Dynamics of a massive binary at birth


Almost all massive stars have bound stellar companions, existing in binaries or higher-order multiples1,2,3,4,5. While binarity is theorized to be an essential feature of how massive stars form6, essentially all information about such properties is derived from observations of already formed stars, whose orbital properties may have evolved since birth. Little is known about binarity during formation stages. Here we report high-angular-resolution observations of 1.3 mm continuum and H30α recombination line emission, which reveal a massive protobinary with apparent separation of 180 au at the centre of the massive star-forming region IRAS 07299-1651. From the line-of-sight velocity difference of 9.5 km s−1 of the two protostars, the binary is estimated to have a minimum total mass of 18 solar masses, consistent with several other metrics, and maximum period of 570 yr, assuming a circular orbit. The H30α line from the primary protostar shows kinematics consistent with rotation along a ring of radius of 12 au. The observations indicate that disk fragmentation at several hundred astronomical units may have formed the binary, and much smaller disks are feeding the individual protostars.

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Fig. 1: Maps of the 1.3 mm continuum and H30α line emissions.
Fig. 2: H30α line spectra at the continuum peak positions.
Fig. 3: Dynamical constraints on the binary properties.
Fig. 4: Distributions of the H30α emission centroids in Source A and comparison with the model.

Data availability

This paper makes use of the following ALMA data: ADS/JAO.ALMA#2015.1.01454.S, ADS/JAO.ALMA#2016.1.00125.S. The data are available at https://almascience.nao.ac.jp/aq by setting the observation codes. The data that support the plots within this paper and other findings of this study are available from the corresponding author upon reasonable request.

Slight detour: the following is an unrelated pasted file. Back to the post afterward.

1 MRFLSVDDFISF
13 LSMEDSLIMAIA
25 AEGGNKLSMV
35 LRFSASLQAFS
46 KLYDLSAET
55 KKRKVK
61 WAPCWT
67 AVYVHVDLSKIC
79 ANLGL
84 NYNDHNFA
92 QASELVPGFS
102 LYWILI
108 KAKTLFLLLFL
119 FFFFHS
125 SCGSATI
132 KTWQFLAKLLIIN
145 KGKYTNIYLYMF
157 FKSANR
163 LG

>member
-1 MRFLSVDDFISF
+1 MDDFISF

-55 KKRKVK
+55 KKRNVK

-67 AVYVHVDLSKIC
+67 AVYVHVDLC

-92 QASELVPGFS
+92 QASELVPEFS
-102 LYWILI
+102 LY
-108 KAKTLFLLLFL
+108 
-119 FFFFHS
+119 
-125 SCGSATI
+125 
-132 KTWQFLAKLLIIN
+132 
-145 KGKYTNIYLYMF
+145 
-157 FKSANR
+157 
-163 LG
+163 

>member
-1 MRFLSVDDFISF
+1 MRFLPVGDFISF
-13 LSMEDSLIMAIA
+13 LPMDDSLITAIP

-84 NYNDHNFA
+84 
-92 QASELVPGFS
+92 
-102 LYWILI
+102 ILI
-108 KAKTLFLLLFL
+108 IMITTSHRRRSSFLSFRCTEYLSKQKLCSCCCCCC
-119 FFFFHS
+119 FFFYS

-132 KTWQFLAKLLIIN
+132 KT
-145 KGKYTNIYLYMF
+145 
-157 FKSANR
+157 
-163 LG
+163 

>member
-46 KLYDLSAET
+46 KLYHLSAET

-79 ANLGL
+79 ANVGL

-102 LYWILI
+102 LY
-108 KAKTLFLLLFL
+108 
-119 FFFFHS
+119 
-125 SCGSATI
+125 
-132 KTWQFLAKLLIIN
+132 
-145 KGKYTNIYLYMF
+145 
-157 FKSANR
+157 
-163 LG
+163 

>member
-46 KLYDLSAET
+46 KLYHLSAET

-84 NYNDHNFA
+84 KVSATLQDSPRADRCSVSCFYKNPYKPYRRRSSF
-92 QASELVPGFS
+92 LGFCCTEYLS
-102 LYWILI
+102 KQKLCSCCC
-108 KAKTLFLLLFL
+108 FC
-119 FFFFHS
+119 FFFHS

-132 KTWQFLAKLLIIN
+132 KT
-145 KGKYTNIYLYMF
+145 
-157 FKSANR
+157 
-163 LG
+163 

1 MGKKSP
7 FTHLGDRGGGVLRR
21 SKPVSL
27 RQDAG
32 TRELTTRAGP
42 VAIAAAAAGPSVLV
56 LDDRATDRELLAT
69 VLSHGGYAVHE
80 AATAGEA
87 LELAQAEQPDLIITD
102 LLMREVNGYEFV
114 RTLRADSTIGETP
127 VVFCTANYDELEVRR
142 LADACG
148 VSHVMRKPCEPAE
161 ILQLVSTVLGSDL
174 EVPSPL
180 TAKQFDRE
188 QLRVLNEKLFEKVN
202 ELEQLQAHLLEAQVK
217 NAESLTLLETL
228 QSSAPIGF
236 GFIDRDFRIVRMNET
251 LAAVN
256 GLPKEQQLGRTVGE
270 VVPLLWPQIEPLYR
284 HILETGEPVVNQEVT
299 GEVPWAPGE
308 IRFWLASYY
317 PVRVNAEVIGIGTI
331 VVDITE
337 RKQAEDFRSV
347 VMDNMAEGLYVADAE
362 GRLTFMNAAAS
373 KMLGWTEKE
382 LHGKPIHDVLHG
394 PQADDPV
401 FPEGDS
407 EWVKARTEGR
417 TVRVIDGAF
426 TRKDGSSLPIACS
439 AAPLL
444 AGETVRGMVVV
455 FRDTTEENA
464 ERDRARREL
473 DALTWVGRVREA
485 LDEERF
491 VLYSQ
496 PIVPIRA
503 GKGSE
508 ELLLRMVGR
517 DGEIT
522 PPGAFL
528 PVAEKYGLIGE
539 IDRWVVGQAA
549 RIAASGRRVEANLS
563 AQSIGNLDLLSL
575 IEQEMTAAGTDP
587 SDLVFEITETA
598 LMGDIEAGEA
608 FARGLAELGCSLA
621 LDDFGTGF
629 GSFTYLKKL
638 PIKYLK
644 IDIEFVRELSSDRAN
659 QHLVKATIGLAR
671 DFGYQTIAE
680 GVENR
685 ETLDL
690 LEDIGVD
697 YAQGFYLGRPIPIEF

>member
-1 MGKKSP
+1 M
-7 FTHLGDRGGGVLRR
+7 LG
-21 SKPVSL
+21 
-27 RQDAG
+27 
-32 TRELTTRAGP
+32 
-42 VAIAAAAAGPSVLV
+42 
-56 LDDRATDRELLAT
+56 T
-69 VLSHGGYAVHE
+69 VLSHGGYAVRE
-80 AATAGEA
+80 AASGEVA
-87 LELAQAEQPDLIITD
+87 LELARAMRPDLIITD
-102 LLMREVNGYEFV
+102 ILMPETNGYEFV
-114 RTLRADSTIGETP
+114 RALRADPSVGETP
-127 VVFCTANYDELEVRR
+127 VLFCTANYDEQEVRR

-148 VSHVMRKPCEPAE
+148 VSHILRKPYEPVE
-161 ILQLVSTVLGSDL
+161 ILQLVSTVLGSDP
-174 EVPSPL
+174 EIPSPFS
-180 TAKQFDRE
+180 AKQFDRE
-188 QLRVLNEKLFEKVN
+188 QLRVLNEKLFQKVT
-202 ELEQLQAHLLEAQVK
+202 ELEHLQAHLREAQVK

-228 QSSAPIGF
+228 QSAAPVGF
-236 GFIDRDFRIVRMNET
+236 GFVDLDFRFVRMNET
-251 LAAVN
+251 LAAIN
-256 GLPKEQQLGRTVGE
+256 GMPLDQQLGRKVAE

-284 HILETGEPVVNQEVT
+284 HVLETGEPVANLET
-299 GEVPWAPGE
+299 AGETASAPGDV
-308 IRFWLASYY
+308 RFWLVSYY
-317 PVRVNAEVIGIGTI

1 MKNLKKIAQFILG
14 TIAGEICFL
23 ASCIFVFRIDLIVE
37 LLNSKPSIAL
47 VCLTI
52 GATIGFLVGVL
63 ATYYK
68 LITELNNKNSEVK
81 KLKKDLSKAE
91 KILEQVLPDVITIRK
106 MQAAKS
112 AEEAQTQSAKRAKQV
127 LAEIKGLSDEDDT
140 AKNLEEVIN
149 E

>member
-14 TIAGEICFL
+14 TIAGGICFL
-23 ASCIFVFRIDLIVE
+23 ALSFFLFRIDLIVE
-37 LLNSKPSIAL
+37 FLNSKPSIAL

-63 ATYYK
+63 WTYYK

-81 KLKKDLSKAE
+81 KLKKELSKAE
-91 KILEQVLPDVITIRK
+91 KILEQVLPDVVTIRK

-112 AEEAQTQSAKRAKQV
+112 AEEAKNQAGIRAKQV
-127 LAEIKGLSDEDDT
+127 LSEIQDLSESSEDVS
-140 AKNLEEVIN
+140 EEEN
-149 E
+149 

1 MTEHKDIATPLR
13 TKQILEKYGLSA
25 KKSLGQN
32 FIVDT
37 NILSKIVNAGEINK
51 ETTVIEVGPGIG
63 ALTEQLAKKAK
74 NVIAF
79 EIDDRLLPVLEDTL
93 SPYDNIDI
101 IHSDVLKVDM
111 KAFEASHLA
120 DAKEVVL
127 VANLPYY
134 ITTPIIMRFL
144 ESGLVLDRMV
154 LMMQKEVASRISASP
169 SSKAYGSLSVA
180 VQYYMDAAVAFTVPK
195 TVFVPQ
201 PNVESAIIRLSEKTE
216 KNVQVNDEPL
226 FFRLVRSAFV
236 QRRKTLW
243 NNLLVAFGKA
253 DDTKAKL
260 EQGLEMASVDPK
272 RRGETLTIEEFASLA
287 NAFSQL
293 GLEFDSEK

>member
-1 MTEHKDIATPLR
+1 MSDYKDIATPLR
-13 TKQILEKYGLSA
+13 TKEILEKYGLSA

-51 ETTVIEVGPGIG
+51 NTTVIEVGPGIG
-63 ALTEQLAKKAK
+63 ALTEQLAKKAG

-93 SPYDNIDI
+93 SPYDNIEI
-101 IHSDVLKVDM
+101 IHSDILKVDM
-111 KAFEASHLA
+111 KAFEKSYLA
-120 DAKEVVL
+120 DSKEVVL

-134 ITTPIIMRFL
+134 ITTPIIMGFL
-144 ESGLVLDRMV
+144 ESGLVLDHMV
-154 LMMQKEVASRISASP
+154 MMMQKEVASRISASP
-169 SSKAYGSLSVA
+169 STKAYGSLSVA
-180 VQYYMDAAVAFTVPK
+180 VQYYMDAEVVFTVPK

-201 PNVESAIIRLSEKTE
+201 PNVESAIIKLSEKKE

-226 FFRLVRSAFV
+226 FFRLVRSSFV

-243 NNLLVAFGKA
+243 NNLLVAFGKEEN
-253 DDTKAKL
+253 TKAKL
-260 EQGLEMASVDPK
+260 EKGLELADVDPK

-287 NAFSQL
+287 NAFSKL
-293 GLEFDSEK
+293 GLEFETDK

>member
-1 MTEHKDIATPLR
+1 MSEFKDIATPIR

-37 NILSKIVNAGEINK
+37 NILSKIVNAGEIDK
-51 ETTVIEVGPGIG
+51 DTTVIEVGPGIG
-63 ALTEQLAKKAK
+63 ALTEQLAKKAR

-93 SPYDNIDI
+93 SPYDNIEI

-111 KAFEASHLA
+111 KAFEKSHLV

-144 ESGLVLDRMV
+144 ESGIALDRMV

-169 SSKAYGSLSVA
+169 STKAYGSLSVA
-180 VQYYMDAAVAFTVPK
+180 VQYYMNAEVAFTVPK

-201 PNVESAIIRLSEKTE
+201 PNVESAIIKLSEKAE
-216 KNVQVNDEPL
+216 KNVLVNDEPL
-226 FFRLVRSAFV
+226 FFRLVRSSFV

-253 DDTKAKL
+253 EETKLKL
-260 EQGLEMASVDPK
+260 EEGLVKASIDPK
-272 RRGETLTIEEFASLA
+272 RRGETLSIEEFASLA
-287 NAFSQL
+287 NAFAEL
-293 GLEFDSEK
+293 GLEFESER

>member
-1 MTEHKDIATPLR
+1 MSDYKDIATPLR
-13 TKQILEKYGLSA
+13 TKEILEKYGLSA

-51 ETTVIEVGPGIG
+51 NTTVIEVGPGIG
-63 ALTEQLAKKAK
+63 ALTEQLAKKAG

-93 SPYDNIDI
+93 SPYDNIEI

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The authors thank N. Sakai for valuable discussions. ALMA is a partnership of ESO (representing its member states), NSF (United States) and NINS (Japan), together with NRC (Canada), MOST and ASIAA (Taiwan), and KASI (Republic of Korea), in cooperation with the Republic of Chile. The Joint ALMA Observatory is operated by ESO, AUI/NRAO and NAOJ. The National Radio Astronomy Observatory is a facility of the National Science Foundation operated under cooperative agreement by Associated Universities, Inc. Y.Z. acknowledges support from RIKEN Special Postdoctoral Researcher Program. J.C.T. acknowledges support from NSF grant AST1411527 and ERC Advanced Grant project MSTAR. K.E.I.T. acknowledges support from NAOJ ALMA Scientific Research Grant Number 2017-05A. D.M. and G.G. acknowledge support from CONICYT project Basal AFB-170002.

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Y.Z. led part of the ALMA observations, performed the data analysis, led the discussions and drafted the manuscript. J.C.T. led part of the ALMA observation, and participated in the discussions and drafting manuscript. K.E.I.T. contributed to the discussions. The rest of the authors discussed the results and commented on the manuscript.

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Correspondence to Yichen Zhang.

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Zhang, Y., Tan, J.C., Tanaka, K.E.I. et al. Dynamics of a massive binary at birth. Nat Astron 3, 517–523 (2019). https://doi.org/10.1038/s41550-019-0718-y

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